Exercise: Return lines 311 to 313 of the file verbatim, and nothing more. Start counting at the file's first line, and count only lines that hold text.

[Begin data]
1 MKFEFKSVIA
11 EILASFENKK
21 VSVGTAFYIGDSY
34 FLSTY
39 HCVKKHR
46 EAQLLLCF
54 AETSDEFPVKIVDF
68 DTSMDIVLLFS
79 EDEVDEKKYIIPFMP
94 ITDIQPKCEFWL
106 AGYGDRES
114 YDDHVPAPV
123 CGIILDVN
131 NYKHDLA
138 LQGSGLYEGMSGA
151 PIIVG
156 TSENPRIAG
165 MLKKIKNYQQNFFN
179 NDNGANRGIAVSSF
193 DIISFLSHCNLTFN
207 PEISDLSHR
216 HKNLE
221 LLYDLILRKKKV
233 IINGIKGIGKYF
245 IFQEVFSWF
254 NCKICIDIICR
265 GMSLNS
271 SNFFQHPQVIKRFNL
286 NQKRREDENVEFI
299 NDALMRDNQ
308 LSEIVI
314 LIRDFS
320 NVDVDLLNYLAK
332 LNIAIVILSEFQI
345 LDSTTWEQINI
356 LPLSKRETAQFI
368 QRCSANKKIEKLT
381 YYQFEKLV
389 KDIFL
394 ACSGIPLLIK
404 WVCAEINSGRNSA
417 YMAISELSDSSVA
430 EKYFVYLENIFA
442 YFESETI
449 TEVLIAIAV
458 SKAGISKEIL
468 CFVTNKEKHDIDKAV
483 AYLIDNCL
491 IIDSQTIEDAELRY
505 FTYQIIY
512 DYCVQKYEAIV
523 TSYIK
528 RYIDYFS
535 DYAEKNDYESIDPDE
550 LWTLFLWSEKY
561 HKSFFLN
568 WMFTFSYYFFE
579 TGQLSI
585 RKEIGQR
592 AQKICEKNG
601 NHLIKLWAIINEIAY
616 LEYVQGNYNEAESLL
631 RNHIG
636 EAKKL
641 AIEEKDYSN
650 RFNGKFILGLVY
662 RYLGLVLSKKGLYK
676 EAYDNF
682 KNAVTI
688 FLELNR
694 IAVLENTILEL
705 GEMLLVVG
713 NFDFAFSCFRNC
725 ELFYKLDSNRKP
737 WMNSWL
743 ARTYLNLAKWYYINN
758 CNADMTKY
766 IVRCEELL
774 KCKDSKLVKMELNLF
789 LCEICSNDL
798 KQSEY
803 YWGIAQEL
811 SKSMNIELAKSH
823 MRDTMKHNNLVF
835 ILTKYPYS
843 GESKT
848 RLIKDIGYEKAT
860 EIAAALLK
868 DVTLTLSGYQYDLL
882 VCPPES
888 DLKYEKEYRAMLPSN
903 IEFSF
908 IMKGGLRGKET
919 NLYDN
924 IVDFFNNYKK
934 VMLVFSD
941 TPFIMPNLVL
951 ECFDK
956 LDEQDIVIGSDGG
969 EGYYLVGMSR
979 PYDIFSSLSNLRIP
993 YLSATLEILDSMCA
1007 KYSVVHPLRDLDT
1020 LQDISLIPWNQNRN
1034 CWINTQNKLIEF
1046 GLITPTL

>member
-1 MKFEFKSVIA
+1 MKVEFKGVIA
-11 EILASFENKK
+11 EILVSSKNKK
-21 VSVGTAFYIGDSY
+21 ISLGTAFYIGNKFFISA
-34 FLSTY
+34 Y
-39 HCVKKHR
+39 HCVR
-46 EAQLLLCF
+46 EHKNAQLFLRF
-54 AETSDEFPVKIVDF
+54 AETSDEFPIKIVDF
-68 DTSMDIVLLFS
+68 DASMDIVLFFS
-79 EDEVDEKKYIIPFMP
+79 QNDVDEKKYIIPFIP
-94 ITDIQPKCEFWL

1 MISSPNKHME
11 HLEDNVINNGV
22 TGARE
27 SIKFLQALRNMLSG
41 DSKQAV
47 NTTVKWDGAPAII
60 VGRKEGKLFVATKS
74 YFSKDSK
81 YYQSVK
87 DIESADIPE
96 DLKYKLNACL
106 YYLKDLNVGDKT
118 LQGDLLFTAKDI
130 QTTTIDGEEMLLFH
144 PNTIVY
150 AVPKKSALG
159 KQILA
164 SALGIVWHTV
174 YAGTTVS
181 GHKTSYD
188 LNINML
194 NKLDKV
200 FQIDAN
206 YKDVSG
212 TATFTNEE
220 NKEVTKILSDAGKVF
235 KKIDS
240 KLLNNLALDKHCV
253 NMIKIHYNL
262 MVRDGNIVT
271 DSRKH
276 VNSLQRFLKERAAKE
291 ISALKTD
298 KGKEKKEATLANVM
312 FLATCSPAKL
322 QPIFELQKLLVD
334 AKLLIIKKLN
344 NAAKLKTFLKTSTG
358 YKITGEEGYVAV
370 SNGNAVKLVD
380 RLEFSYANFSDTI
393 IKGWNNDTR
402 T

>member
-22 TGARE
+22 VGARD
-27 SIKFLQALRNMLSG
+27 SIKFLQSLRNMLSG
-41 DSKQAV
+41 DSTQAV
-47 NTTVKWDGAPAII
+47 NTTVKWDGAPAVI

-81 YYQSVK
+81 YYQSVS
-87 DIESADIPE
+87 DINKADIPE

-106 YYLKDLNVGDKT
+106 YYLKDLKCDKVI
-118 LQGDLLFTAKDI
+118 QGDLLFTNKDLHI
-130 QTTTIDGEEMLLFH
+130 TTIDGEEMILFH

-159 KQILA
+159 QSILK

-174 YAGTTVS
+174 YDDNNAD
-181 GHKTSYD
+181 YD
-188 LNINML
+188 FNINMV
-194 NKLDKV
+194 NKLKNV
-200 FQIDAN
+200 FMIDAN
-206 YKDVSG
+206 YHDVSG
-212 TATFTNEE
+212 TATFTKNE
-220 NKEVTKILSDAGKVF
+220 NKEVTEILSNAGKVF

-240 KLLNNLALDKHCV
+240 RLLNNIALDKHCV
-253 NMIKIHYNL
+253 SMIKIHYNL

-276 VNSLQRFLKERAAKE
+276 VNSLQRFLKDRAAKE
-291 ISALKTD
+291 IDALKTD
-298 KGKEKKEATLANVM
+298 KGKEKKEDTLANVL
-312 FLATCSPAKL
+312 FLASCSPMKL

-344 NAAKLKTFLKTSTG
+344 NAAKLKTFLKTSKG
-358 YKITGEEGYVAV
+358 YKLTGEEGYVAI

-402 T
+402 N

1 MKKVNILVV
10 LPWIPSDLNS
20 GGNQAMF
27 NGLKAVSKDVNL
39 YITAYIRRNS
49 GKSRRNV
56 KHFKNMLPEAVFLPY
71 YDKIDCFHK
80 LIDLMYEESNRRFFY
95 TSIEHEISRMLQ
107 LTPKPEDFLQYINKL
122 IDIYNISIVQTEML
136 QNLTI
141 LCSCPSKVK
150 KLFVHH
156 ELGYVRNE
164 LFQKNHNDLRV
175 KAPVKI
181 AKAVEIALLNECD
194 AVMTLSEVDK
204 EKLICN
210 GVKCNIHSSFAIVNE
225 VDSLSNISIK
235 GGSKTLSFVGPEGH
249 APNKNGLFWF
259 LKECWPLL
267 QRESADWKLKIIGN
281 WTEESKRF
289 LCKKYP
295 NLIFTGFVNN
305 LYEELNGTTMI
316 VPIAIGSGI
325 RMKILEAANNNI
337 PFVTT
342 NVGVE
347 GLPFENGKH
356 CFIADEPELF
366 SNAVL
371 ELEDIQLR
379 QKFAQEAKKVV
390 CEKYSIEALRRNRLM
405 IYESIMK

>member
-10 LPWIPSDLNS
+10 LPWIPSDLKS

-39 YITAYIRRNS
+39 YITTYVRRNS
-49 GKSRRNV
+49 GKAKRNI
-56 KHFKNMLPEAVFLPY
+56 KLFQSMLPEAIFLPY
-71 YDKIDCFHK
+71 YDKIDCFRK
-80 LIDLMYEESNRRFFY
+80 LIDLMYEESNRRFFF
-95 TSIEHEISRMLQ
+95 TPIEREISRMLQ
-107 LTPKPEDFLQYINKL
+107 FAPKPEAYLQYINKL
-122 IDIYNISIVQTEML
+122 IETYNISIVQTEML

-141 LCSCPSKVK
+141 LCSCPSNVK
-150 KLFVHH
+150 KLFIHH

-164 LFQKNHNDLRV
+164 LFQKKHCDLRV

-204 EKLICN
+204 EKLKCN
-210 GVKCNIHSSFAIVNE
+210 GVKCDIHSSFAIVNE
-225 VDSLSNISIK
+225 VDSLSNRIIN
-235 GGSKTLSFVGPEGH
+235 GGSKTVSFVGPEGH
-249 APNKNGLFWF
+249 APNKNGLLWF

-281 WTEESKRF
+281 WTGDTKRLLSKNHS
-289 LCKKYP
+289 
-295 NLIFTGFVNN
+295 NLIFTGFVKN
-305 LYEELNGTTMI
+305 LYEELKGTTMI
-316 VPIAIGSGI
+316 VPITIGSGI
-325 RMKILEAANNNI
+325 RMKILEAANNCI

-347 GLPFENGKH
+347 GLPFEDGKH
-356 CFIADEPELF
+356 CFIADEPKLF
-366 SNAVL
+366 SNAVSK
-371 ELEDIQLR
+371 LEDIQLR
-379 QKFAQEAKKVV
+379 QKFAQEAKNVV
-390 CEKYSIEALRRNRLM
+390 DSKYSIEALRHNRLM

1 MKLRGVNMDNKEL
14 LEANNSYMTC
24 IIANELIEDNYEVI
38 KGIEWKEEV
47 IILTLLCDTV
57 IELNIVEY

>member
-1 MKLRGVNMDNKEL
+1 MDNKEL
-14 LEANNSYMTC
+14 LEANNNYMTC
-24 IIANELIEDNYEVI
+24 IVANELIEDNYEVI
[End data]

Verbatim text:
+316 VPITIGSGI
-325 RMKILEAANNNI
+325 RMKILEAANNCI